You Donít Know Me

by Enola Jones

The March was packed. The Monkees were most of the way through their first show of the night. As they played, each of them kept an eye on the crowd, counting mentally. Would all four show up?

Micky gave a loud cymbal crash when there wasn't one called for -- his signal.


Moments later, Mike turned and nodded, once.


Peter gave a single nod ten minutes later.


There was only one remaining --- one woman to come in so they could play the song written just for them. At last, Davy grinned and raised his tambourine over his head, transferring it to the other hand before lowering it.

Dawn had showed.

They were all here. They ended their set with "Steppin' Stone", as usual. But instead of leaving the stage, Mike stepped forward and spoke into the microphone. "We'd like to do one final number for you tonight. This song has three verses and a scat, and each one of us will sing the verse he wrote." He grinned. "Well, except for the scat -- that came out of a jam. Anyway, we'd like to dedicate this to the lovely ladies who inspired it -- -and you know who you are."

With that, Mike stepped back and hit several angry-sounding notes on the guitar. The club fell into an almost eerie silence, hearing a new song come from their favourite band.

Mike stepped forward, his thoughts going to Pearl.

Pearl, who had tried to get him to quit the band and enter her father's business. Pearl, who had demanded he cut his hair and look 'respectable'. Pearl, who he had broken up with once he'd realised how she was trying to make him something he wasn't; how "our goals" and "our dreams" were really her dreams, and he'd been cast in the role of a male Eliza Doolittle.

Mike sang the verse he'd written in her honor.

"If you think I want the life you choose to live
I don't think I want the love you've got to give.
If you think my goals could be so trivial and small...
Then I don't think you know me at all."

Mike stepped back, smiling as he saw Pearl stiffen and flush with anger.

Micky took up the reins, remembering Ashleigh.

Ashleigh, the girl with the body of a Grecian statue and the mind of a pea. Ashleigh, who wanted to be a model and G-d help anyone who got in her way. Ashleigh, who could never talk of anything but what she wanted and always had to have things her way. If Micky was sad or hurting, he couldn't talk to her about it: she'd ridicule him and laugh at him, demanding he return to the clown ways that attracted her.

Micky met her eyes as he sang:

"Born between the covers of your fashion books
You think you can make it, girl, on just your looks
But you could never bring me up, between us stands a wall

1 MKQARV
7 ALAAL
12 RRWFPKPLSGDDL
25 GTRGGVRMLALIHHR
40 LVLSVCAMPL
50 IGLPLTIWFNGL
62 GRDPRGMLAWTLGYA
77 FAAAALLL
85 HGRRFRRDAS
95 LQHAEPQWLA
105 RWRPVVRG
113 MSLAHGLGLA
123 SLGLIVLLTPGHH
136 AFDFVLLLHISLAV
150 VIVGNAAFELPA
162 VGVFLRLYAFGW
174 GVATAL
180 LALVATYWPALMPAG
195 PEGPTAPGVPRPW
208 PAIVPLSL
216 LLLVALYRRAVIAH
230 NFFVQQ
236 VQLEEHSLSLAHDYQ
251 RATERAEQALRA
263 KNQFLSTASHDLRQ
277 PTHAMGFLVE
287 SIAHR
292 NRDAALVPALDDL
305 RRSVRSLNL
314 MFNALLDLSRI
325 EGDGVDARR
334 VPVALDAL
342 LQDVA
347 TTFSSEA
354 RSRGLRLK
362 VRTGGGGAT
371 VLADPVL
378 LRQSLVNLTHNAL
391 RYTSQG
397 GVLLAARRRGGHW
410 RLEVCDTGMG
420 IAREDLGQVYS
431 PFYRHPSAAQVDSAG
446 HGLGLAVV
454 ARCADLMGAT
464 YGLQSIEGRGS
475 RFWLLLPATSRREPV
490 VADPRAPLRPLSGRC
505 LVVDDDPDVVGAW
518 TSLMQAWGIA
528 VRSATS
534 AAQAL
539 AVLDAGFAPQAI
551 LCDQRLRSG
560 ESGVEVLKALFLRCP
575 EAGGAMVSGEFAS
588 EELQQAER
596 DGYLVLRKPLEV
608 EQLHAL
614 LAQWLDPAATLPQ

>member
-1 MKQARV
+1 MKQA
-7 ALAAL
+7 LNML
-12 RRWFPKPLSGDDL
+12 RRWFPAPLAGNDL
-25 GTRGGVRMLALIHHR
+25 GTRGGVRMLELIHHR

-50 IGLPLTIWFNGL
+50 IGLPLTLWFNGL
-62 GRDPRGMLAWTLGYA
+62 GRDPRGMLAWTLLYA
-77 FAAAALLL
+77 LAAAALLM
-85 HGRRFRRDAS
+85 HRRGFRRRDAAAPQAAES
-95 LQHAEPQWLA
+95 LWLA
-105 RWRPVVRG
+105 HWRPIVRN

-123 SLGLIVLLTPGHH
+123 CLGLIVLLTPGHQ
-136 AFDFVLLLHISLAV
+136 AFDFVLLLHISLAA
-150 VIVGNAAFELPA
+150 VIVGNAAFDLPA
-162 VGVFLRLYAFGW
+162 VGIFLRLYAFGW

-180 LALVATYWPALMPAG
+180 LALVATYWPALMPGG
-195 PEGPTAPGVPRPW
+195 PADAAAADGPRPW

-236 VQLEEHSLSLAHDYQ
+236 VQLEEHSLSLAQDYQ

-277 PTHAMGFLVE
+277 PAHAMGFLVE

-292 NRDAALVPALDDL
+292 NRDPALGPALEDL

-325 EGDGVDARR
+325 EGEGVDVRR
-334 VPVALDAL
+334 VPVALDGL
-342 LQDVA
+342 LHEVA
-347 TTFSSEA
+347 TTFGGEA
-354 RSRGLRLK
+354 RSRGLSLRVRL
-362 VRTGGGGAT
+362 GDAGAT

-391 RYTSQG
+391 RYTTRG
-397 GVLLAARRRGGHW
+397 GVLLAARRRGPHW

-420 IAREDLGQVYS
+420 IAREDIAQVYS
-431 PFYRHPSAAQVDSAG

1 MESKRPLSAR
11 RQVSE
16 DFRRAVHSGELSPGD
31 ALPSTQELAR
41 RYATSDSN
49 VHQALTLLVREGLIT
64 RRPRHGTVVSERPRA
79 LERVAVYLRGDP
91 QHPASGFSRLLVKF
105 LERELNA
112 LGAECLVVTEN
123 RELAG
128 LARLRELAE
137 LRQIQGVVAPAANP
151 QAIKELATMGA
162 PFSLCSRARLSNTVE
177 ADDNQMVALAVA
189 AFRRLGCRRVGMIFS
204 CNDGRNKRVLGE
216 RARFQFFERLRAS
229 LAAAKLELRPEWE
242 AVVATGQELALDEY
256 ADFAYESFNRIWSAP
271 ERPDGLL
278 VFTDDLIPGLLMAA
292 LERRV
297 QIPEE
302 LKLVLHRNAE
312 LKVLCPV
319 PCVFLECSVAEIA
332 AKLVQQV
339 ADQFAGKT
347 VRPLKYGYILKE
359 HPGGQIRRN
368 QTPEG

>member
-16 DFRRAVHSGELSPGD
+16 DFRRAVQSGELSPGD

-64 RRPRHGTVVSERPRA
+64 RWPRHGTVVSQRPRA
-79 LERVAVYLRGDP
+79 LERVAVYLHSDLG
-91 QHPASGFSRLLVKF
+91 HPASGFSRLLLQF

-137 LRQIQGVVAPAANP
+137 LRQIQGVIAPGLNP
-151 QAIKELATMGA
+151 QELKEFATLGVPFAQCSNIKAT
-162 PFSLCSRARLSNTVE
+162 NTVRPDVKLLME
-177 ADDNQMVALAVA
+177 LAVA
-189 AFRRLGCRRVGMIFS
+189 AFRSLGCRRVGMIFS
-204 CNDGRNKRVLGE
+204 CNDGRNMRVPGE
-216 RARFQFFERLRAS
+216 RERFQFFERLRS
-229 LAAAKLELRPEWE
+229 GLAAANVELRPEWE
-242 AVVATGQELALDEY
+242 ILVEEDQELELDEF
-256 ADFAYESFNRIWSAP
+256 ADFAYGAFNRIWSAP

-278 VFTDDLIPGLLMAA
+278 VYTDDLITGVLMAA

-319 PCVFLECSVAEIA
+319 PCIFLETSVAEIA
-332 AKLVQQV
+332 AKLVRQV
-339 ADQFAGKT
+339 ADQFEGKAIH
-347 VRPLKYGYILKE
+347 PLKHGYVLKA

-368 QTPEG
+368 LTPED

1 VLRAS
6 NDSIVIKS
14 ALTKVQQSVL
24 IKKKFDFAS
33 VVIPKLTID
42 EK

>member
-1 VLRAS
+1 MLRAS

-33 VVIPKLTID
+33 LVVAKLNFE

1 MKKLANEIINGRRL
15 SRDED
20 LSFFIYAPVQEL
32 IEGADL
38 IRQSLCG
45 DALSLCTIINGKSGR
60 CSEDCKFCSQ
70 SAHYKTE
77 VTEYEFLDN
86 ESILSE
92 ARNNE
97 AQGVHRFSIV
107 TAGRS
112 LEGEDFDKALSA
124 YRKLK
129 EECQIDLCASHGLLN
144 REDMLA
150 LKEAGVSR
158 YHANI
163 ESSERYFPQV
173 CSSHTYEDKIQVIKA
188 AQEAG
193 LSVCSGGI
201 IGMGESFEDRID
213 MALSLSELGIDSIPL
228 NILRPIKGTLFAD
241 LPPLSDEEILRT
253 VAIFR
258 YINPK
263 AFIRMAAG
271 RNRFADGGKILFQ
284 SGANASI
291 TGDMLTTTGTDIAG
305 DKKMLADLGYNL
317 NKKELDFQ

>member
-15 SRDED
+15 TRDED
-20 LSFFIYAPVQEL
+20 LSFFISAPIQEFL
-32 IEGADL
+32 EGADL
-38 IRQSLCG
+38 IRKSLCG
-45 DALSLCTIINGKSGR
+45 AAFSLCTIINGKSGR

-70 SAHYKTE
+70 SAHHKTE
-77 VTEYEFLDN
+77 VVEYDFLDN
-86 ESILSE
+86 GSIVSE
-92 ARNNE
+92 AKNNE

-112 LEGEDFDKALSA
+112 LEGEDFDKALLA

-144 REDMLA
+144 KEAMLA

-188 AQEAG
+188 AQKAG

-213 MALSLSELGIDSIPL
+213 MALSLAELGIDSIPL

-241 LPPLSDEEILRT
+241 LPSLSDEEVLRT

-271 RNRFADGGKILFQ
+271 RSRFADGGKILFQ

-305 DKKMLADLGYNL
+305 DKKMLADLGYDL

No, I don't think you know me at all."

Ashleigh lowered her head to hide the tears that threatened to mar her perfect makeup. The words were a knife to a heart she hadn't even known she still possessed.

Davy sought out Dawn's eyes and sang the "la la la"s of the scat-verse, watching her slowly realise this part of the song was for her.

Dawn, or "Dawnie", as she'd practically forced Davy to call her, had connections to the music business. She had dangled the carrot of success for the Monkees -- only if Davy would be the lead singer on all the songs. All the time. Davy had refused, telling her his friends were worth more than that, and they'd make it as the Monkees-- the way they were configured -- or they'd be content to play little clubs all their lives.

Dawn had broken up with Davy after that declaration. The scatting -- no words, just "la la la"s, were a slap in the face to her.

Davy stepped back and Peter stepped forward, expressive eyes finding Mindi's.

Mindi, the perfect girlfriend --- when others were around. When they were alone, Mindi had wanted only one thing from Peter --- and had literally slapped him around when Peter had refused her. Being a gentleman, Peter stuck to his guns and never touched her inappropriately -- which had infuriated Mindi. Still, they had had some good times together when they were with other people. A heart-to-heart with Mike had given Peter the courage to break up with Mindi -- in public -- which led to her screaming and shouting at him -- and swinging at him in public. Peter had written his verse because "I used to run from people who cared --- now I know to run from people who pretend to care."

His voice strong with conviction, Peter sang:

"Believing in the promise painted in your smile
Changed what I was running from, girl, all the while.
I've known you a hundred times in memories I recall,
But I don't think you know me at all."

Together, the four harmonized,

"No, I don't think you know me at all!"

And the song ended.

The crowd erupted in applause, and one by one, the four women spoken to walked out. Two angry, Ashleigh and Dawn rethinking their lives.

The Monkees shared smiles -- feeling vindicated.

The End

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